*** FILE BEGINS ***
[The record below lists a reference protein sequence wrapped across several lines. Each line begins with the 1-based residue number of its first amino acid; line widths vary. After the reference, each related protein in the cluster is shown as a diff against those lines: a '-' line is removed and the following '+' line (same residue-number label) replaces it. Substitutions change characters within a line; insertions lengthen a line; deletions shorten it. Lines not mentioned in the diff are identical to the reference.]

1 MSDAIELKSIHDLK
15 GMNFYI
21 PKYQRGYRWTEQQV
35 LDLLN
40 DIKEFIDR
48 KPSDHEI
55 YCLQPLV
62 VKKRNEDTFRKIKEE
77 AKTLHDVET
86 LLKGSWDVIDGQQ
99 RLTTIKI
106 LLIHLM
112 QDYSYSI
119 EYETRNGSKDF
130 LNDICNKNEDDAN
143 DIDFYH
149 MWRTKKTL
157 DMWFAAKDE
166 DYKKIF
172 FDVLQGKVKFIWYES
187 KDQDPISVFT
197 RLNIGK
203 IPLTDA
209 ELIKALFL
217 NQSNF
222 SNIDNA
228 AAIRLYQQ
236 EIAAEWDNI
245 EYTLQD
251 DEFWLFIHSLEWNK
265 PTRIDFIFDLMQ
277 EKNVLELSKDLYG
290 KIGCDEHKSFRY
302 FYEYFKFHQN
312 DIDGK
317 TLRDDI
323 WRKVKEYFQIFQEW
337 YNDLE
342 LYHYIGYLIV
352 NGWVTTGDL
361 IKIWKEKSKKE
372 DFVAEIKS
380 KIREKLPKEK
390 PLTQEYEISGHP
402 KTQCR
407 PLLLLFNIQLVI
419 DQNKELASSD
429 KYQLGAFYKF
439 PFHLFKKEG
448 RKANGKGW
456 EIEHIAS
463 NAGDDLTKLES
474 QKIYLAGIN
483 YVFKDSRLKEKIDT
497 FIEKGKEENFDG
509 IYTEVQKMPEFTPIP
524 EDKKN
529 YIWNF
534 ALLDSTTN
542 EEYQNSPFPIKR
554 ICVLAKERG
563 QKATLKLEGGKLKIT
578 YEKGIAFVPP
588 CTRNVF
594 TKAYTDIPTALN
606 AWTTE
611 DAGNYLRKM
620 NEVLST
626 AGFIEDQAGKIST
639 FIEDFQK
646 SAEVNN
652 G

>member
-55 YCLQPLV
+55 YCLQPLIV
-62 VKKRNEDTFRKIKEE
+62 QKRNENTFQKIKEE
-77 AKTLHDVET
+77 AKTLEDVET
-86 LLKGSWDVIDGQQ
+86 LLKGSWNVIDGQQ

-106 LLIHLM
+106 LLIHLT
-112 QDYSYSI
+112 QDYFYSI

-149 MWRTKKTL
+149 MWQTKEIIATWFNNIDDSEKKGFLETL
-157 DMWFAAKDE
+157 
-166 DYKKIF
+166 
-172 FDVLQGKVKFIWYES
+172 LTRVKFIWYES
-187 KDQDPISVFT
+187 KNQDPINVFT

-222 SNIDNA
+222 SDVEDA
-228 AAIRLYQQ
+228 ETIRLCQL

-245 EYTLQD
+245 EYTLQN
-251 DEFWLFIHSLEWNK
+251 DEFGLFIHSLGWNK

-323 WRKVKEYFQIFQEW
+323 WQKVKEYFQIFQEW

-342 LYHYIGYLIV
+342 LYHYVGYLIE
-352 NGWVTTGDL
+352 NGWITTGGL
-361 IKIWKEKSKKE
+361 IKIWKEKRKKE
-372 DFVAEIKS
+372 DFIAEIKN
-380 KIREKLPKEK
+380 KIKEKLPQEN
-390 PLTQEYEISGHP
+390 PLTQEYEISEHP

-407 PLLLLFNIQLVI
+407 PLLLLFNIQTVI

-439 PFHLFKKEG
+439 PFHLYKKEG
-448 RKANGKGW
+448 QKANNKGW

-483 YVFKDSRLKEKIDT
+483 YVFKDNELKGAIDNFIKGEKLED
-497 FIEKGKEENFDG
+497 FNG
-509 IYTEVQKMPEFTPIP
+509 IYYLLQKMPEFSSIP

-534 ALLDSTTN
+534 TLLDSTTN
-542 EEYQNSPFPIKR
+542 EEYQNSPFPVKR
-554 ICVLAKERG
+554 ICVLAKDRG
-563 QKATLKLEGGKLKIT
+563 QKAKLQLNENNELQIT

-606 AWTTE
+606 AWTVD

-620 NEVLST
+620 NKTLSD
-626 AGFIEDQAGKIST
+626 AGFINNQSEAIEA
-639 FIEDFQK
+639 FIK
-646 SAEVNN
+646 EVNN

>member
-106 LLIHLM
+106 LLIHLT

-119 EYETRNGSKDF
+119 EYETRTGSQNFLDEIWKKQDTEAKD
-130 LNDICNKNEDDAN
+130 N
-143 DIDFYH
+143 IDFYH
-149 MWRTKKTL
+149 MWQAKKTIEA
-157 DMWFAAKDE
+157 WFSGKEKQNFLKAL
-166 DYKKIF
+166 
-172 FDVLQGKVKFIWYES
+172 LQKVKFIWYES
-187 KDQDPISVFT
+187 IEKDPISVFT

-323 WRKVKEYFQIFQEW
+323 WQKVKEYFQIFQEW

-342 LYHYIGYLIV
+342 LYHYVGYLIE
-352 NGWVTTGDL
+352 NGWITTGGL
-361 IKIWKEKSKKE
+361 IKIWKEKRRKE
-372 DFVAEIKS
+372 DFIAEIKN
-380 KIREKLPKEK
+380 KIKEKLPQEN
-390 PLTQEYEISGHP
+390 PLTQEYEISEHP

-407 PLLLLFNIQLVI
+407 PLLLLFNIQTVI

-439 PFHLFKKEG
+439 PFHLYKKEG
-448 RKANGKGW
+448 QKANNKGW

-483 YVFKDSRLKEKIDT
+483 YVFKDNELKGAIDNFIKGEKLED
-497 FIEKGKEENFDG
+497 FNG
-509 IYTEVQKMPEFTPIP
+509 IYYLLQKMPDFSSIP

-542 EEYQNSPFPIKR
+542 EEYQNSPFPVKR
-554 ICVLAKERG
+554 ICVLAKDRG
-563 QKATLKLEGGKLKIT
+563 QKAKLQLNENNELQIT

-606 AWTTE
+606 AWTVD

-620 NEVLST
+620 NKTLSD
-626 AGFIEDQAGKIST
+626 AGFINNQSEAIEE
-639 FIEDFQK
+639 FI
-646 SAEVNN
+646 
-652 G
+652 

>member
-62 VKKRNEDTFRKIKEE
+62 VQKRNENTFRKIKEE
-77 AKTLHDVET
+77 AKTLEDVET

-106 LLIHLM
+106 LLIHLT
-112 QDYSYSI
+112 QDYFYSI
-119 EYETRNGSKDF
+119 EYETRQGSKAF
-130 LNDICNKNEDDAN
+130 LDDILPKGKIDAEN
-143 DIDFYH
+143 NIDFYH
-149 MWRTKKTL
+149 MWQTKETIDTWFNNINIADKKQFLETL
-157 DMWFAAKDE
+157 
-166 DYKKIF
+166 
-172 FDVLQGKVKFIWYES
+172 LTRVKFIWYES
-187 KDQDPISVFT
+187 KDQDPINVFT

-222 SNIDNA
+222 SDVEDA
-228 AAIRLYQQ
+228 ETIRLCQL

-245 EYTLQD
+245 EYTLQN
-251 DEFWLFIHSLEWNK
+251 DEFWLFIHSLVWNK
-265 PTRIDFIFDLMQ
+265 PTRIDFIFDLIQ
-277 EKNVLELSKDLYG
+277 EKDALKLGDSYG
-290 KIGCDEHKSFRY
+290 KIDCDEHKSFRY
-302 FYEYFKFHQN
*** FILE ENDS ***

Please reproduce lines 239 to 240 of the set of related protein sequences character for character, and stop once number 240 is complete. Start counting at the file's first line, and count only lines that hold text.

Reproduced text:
-228 AAIRLYQQ
+228 ETIRLCQL